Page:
First Date Strategizing
October 25, 2014 7:12 AM   Subscribe

In the array of approaches out there regarding the choice of an optimal first date activity, the majority of thoughts on the subject seem to fall generally into two opposing schools of thought. I am very curious to get the AskMeFi community's thoughts on the topic as there seems to be a pretty smart bunch here.

After numerous conversations with friends and sibling, and reading a sizable number of online dating advice articles on the topic, I see that the majority of thoughts regarding what the optimal activity and setting for a first date generally fall into one of two opposing schools of thought:

One, lets call it the "casual school", says that it is best to have a first date that is very casual and more brief in duration. Some examples: getting coffee together at a local cafe, a walk in the park, a game (ping pong, bowling, etc.). This, we are told, allows for initial interaction and conversation to happen in a low pressure, jovial atmosphere. Both people will have an easier time just being themselves and evaluating if there is enough attraction/common ground/intrigue to warrant following dates.

The second, "more romantic", train of thought says that a first date should ideally be special, without going overboard. Example, dinner at a restaurant (nowhere too expensive or overly romantic), a favorite show or live music event of the person's, a picnic at the park (as opposed to just a walk), etc. A more intimate, romantic first date activity and setting is more conducive to establishing a connection (if feasible), gives the opportunity for more meaningful conversing, and could provide a better backdrop for the proverbial "sparks" to start flying. Obviously, if these things happened, subsequent dates are likely to follow.

My question is, do you feel one of the perspectives is more true in practice while the other more faulty? What "works" better? And why do you feel that way; from personal experience, insight into human psychology, etc.?


(I am posting anonymously because I would like to preserve the wall between my dating life and digital life; individuals that I have dated/would like to date know my screen name and I would not like to have inner thoughts on the matter available for scrutiny no matter how light and innocuous.)
posted by anonymous to Human Relations (24 answers total) 9 users marked this as a favorite
I think a lot of this depends on how well-acquainted you are with the person you're going on the first date with. If they are a perfect stranger you met through OKC, then yes, keep it casual because you need to get to know them before you're even near romance. Think of this as a pre-date, really. Get to know them in person, make sure they're not "off", see if you like them enough to do it again. Don't force the romance.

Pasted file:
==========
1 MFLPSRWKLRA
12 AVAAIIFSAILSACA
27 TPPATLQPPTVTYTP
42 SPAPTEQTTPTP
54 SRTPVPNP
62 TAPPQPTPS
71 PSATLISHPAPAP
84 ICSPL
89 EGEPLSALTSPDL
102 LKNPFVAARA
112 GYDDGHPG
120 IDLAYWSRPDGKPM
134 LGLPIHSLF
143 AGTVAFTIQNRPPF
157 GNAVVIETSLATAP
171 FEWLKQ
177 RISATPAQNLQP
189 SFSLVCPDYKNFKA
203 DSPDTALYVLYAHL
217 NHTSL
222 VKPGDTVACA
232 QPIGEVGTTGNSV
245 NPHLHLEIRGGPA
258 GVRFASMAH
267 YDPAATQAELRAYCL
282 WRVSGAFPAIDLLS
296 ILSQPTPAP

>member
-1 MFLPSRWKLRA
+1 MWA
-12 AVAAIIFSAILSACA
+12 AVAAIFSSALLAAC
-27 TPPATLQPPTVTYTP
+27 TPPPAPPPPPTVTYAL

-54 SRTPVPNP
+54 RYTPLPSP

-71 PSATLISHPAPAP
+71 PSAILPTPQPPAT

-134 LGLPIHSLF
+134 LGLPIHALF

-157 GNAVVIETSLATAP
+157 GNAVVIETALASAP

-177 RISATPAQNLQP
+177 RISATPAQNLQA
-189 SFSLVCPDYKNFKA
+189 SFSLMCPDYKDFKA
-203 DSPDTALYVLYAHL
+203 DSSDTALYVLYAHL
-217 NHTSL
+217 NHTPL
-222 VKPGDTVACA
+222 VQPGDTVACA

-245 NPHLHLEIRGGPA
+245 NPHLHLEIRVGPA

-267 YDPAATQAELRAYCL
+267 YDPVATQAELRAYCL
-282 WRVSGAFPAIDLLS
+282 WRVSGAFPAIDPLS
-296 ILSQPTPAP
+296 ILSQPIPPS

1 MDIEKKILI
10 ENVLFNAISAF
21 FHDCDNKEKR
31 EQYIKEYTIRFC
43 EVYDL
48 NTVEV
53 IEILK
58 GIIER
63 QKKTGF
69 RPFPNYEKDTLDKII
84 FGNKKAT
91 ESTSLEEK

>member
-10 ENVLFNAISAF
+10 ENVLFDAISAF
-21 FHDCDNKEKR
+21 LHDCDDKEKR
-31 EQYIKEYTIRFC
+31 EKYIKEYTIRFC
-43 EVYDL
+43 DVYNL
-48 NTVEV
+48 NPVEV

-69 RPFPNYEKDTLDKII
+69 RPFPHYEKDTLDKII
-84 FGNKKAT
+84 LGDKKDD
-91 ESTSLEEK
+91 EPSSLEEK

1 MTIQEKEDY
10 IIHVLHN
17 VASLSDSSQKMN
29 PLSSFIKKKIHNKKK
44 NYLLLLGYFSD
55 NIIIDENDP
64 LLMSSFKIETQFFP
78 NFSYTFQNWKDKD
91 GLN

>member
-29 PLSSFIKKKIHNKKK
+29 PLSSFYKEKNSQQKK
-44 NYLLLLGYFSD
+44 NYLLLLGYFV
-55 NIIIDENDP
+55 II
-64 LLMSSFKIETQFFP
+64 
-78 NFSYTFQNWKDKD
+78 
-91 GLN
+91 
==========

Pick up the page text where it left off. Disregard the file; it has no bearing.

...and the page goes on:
If you already know the person, then absolutely go the "more romantic" route. You like them. They like you. You presumably have had interactions before and now this is the next level. I think that's the best bet here.
posted by inturnaround at 7:23 AM on October 25, 2014 [14 favorites]

I think it partly depends on how you met someone. If it's a person that you already know somewhat from your social group or work or school or whatever, then I think something a bit more romantic makes sense (unless, of course, it's unclear whether you'd like to be friends with this person or pursue a relationship). If it's someone you meet online and haven't met yet in real life, a shorter date like coffee might make sense just for practical reasons—you don't know how well you'll get along yet, and if it's painfully awkward, at least it will be short.

Some of my favorite moments with a significant other have happened in random places—on the subway, in the drugstore. If you get along, I don't think it really matters where you are, the chemistry will be clear. A casual date definitely doesn't preclude sparks. As a lady, I like both types of dates, and I really don't think that either option is more likely to lead to a second date. You'll either like each other or you won't.
posted by three_red_balloons at 7:23 AM on October 25, 2014 [2 favorites]

My have a nonstandard answer for this - I think that coffee dates and the like are the worst for ok Cupid and other first dates like that. You're already in this weird job interview headspace and you need something to add some excitement.
posted by mercredi at 7:28 AM on October 25, 2014 [3 favorites]

There's actually a third school of thought which is: experiential. Non- romantic but non-casual friend activities. Going to a book reading at a bookstore. Bowling. Video game arcade. Wine tasting. Bocce in the park. Wax museum. Etc. something that could take a while, but isn't necessarily expensive, intimate or interminably long like a movie or play or dinner.